I’ve never paid much attention to the idea of the singularity, which i understand to be the time when we can upload consciousness and be separate from our organic form. Sci Fi has never been my thing (and I may be totally wrong about what it means). Lately, though, I have been noticing that as a people, we do seem to be idealizing a world where everything goes according to a code that minimizes “undesireable” occurrances and replicates positive occurance after positive occurance, desiring to have a life where we walk from one garden path to the next. This shunning of the fullness of experience and myopic view of what is acceptable (i mean, really, how often do we mourn an occurrance only to find out it was the best thing that could have happened, ie, getting fired from a crappy, crappy job). I used to think it was Sci-Fi but now I am feeling it is what we, as a culture, are asking for as a way to avoid pain.
Avoiding pain makes all kinds of sense, it really does… I get it entirely and participated in said avoidance for decades. Avoid Pain At All Costs! That seems to be the marching cry of our modern world. But then there is this counter-cry: Hey! We’re Not Paying Attention to All of the Damage Our Way Of Life is Causing! This is complicated stuff, and I don’t pretend to have the answers. I do know, in my experience, that opening up to the fullness of experience has unplugged some of my desire for control and replaced it with curiosity, and that the peace of mind available from such a trade is more rewarding than even the biggest of my fleeting experiences of success with control. This may be old news to many people, but for recovering control freaks like me, it is a revelation. It also involves taking off the lenses of “things should go the way we want them to go” and by removing those lenses we can see the damage the endless pursuit of greater levels of attempted control have wrought.
I can feel it welling up in myself from time to time, especially in my intentions for my childrne: I want things to happen in this way so they don’t have to suffer. But is there a life without suffering? Is it possible? I know the Buddha’s father tried to keep suffering from his life without success. He was a king. I have far fewer resources.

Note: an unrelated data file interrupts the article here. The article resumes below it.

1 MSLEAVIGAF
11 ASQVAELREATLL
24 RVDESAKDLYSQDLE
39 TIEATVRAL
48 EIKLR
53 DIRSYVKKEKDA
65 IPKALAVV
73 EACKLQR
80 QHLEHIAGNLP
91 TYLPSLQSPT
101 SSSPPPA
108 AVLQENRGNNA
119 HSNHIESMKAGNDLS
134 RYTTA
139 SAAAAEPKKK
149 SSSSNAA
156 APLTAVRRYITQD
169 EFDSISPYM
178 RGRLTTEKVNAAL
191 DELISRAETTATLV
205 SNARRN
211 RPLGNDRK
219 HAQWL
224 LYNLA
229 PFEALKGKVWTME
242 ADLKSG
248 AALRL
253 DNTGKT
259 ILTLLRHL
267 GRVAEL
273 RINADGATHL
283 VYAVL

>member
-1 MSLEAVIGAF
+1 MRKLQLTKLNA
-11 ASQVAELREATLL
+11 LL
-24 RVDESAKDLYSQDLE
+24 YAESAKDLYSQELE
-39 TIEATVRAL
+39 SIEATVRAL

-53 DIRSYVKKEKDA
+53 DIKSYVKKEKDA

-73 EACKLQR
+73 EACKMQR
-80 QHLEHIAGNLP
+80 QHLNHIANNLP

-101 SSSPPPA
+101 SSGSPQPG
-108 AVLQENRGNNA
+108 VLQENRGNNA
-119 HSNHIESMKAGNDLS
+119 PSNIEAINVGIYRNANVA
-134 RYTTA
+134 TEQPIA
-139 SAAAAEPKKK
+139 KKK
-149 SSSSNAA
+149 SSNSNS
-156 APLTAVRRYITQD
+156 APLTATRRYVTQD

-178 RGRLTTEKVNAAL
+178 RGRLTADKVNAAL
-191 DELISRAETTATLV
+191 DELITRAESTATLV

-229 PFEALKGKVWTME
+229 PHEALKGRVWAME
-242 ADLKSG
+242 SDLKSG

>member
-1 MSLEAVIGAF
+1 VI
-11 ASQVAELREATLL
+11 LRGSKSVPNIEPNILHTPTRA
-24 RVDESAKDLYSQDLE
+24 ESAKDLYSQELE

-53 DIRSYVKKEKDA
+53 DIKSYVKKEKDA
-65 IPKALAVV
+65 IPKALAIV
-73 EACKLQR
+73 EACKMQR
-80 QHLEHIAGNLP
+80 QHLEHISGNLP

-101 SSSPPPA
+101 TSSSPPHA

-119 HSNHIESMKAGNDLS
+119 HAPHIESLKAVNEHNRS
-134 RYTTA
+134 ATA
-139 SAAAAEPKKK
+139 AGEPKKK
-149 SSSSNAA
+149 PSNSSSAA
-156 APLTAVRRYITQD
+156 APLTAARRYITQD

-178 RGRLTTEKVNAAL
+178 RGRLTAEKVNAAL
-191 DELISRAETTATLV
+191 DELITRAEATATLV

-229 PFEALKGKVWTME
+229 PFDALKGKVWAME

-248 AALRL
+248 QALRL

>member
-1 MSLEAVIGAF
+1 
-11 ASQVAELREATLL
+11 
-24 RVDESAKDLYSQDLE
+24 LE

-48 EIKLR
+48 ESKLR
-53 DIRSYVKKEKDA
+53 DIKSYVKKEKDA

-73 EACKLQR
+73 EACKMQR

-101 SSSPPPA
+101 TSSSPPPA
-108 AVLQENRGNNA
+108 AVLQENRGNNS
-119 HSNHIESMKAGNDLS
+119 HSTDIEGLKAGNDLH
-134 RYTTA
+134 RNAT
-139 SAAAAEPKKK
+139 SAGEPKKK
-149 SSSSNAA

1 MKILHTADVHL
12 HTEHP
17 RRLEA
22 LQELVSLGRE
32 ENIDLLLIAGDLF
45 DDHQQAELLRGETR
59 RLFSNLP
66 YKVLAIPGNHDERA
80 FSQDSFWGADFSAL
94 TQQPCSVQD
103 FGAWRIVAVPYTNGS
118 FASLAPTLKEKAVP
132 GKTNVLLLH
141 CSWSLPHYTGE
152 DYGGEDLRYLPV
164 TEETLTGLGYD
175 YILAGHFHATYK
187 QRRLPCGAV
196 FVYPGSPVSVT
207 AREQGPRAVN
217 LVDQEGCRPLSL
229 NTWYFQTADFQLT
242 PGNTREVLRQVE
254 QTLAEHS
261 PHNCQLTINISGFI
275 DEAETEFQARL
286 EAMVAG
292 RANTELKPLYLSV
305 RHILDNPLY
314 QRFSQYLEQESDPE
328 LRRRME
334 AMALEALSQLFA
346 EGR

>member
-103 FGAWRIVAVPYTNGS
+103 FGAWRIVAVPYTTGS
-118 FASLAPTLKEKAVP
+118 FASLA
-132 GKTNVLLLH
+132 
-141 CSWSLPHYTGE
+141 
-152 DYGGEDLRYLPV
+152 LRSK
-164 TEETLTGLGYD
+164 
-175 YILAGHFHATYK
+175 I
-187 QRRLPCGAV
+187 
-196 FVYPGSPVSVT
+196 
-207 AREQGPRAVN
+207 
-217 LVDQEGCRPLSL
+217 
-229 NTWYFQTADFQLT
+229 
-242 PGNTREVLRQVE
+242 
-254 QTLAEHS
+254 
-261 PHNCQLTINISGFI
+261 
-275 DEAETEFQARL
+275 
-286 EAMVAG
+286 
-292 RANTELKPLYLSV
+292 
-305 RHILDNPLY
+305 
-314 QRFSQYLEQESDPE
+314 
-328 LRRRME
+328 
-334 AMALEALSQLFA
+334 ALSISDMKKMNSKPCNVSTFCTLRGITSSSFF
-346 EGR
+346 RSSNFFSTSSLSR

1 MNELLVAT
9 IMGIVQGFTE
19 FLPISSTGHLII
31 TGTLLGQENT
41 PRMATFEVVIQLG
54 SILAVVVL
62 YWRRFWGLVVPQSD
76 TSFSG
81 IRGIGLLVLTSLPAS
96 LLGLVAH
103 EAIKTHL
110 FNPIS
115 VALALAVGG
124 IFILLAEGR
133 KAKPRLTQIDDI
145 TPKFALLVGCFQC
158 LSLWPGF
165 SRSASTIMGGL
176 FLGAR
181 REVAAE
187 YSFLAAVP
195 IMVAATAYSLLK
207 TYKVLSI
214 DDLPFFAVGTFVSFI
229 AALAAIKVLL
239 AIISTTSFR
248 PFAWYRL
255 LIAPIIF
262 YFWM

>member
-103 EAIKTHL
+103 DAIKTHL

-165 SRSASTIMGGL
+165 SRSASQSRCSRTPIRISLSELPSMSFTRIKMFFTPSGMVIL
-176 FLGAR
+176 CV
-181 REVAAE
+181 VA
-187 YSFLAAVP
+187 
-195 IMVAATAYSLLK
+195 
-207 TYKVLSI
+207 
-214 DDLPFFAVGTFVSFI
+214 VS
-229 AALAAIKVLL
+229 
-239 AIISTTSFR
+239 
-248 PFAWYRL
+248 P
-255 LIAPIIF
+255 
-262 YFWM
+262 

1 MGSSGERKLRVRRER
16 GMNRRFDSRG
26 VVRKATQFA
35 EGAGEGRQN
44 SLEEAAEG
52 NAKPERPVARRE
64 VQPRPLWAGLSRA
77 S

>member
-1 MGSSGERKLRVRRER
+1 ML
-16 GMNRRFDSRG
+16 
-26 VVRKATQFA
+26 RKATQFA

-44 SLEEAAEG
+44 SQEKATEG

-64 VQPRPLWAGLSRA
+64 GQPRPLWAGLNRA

I enjoy developing a sense of resilience in myself and in my kids. We had a real disappointment here this weekend, and there was grieving. And there was even a little too much contemplation of “how can we fix this” – something we noticed and unplugged so that the grief could run its course without reengineering the world to ‘make it better.’ We are capable of engaging with life in times of both disappointment and elation. We rarely can control which is coming our way, so we are attempting to build the capacity to receive either and both, just like we receive the benefits and costs of both winter and summer. Life is evolving through us, and life contains the multitudes.
I can see wanting to engineer the perfect life, defining it as without disappointment or pain. And it might even be possible. But, from what I can see in nature, pain often is a threshold to a greater level of living… if we engineer something, it is then defacto limited to our imagination – and while the human imagination is a marvelous thing, it can’t compare to the intricacy of creation, the seamless (though sometimes violent) interdependence of hundreds of thousands of life forms, migration patterns, soil aeration, etc. The majesty of nature humbles me, and makes me grateful I am a part of it. There was a time when my arrogance would’ve lept at the challenge to engineer a more perfect world, but that was a time when my understanding of the fauna in the world contained the couple of dozen or so species, most of which I knew through zoos. So naive. So certain of her wisdom.
I truly believe all of life is God expressing, regardless of what it looks like. The singularity may be the most natural progression in the world. All I know is that I want to honor the unfolding of something so vast and creative it takes my breath away regularly. and I’m part of it. a part that can notice, and appreciate, and wonder. I like that very much, even though it includes some objectively unpleasant experiences, too.